A computational model of large conductance voltage and calcium activated potassium channels: implications for calcium dynamics and electrophysiology in detrusor smooth muscle cells


The large conductance voltage and calcium activated potassium (BK) channels play a crucial role in regulating the excitability of detrusor smooth muscle, which lines the wall of the urinary bladder. These channels have been widely characterized in terms of their molecular structure, pharmacology and electrophysiology. They control the repolarising and hyperpolarising phases of the action potential, thereby regulating the firing frequency and contraction profiles of the smooth muscle. Several groups have reported varied profiles of BK currents and I-V curves under similar experimental conditions. However, no single computational model has been able to reconcile these apparent discrepancies. In view of the channels' physiological importance, it is imperative to understand their mechanistic underpinnings so that a realistic model can be created. This paper presents a computational model of the BK channel, based on the Hodgkin-Huxley formalism, constructed by utilising three activation processes — membrane potential, calcium inflow from voltage-gated calcium channels on the membrane and calcium released from the ryanodine receptors present on the sarcoplasmic reticulum. In our model, we attribute the discrepant profiles to the underlying cytosolic calcium received by the channel during its activation. The model enables us to make heuristic predictions regarding the nature of the sub-membrane calcium dynamics underlying the BK channel's activation. We have employed the model to reproduce various physiological characteristics of the channel and found the simulated responses to be in accordance with the experimental findings. Additionally, we have used the model to investigate the role of this channel in electrophysiological signals, such as the action potential and spontaneous transient hyperpolarisations. Furthermore, the clinical effects of BK channel openers, mallotoxin and NS19504, were simulated for the detrusor smooth muscle cells. Our findings support the proposed application of these drugs for amelioration of the condition of overactive bladder. We thus propose a physiologically realistic BK channel model which can be integrated with other biophysical mechanisms such as ion channels, pumps and exchangers to further elucidate its micro-domain interaction with the intracellular calcium environment.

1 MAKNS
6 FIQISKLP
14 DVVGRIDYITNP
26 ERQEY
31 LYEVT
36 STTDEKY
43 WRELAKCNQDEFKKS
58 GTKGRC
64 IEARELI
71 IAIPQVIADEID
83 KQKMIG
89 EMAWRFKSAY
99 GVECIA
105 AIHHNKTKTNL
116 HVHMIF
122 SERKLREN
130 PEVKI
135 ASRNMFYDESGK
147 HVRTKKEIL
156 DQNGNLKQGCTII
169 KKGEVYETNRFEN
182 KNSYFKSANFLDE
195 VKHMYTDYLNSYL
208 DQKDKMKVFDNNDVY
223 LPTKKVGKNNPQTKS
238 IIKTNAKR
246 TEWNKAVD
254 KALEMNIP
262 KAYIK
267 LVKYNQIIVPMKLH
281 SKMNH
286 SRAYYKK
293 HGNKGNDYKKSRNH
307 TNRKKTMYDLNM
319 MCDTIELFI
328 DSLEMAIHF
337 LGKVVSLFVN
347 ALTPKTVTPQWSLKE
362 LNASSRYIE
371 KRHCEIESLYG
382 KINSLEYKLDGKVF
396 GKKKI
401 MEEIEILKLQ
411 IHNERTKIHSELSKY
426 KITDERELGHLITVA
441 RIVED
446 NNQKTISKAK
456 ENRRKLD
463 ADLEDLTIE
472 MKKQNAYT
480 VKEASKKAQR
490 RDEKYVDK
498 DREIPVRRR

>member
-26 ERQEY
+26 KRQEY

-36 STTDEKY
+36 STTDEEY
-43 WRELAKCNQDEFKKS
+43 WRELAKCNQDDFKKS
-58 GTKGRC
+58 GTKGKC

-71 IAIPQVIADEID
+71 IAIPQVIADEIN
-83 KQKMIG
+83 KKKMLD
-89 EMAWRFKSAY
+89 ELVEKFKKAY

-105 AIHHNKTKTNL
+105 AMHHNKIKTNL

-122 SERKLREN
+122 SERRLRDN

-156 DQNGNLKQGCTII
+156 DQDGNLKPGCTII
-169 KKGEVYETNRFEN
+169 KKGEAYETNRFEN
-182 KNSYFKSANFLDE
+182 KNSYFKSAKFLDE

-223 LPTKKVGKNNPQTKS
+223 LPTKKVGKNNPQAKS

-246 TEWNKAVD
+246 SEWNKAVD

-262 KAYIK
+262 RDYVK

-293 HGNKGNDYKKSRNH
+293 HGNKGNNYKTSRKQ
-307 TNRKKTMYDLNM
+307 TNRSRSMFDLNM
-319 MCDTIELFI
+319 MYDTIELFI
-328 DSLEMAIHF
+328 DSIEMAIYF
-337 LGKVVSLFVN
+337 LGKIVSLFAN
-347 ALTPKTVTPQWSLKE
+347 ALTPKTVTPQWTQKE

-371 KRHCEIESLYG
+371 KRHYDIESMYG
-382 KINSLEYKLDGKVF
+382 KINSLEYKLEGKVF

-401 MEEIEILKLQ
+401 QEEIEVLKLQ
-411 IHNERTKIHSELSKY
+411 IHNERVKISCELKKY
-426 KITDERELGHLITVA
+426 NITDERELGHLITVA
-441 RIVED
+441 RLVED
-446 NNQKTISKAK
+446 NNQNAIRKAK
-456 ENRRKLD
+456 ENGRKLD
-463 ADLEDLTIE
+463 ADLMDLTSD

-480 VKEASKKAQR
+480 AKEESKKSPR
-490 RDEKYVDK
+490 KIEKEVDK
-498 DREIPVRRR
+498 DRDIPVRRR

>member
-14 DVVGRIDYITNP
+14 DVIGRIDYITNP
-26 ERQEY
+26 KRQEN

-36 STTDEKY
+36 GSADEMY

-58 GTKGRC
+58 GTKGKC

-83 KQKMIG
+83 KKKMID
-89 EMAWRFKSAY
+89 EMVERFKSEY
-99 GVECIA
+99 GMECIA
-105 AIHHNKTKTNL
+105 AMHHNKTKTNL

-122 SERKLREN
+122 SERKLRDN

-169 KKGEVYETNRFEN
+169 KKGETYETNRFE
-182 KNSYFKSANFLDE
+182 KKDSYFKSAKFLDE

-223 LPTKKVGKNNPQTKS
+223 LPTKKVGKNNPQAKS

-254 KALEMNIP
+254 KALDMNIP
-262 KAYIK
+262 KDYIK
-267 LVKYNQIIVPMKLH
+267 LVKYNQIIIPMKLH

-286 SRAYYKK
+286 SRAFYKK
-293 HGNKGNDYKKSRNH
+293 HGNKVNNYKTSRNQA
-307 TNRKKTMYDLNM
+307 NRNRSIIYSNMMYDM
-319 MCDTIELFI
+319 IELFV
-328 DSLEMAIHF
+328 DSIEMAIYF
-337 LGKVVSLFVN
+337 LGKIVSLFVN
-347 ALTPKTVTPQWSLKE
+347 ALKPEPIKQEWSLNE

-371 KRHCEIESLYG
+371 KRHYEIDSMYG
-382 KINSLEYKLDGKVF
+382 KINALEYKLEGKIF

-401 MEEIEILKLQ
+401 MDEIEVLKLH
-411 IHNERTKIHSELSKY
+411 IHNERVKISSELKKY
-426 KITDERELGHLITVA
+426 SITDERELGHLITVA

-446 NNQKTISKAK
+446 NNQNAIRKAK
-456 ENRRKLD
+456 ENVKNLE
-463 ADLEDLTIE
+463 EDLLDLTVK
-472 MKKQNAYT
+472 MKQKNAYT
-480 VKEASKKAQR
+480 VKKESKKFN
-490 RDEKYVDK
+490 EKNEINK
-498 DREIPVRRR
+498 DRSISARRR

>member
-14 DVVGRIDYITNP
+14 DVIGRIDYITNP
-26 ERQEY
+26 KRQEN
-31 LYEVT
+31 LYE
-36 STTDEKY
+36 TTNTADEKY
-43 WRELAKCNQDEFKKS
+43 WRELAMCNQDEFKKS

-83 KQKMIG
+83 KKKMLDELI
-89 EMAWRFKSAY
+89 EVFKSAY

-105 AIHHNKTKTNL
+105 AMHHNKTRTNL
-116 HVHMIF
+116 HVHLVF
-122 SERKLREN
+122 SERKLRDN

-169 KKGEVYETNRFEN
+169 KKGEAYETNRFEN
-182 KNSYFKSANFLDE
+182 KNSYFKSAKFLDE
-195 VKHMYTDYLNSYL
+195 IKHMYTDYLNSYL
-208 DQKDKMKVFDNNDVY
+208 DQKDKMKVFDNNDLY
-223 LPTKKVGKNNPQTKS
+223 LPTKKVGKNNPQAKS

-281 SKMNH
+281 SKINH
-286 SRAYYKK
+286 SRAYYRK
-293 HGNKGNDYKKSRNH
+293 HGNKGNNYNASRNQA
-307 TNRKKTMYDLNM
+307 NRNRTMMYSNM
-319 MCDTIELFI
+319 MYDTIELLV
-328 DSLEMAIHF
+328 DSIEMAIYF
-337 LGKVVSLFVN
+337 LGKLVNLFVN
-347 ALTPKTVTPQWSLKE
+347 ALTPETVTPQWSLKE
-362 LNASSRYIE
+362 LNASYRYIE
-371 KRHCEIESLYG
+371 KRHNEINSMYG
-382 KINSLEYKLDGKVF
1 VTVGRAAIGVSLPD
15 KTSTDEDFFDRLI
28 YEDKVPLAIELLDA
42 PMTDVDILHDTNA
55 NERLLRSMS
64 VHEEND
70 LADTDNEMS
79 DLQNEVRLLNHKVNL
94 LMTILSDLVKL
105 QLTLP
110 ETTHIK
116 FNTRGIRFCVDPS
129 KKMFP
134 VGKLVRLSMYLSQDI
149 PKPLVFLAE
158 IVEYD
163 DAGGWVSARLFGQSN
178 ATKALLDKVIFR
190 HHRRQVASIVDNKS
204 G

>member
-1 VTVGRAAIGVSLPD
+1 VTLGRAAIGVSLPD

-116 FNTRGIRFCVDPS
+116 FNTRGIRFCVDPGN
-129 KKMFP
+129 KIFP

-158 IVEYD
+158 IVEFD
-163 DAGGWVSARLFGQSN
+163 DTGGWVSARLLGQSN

From receptive profiles to a metric model of V1


In this work we show how to construct connectivity kernels induced by the receptive profiles of simple cells of the primary visual cortex (V1). These kernels are directly defined by the shape of such profiles: this provides a metric model for the functional architecture of V1, whose global geometry is determined by the reciprocal interactions between local elements. Our construction adapts to any bank of filters chosen to represent a set of receptive profiles, since it does not require any structure on the parameterization of the family. The connectivity kernel that we define carries a geometrical structure consistent with the well-known properties of long-range horizontal connections in V1, and it is compatible with the perceptual rules synthesized by the concept of association field. These characteristics are still present when the kernel is constructed from a bank of filters arising from an unsupervised learning algorithm.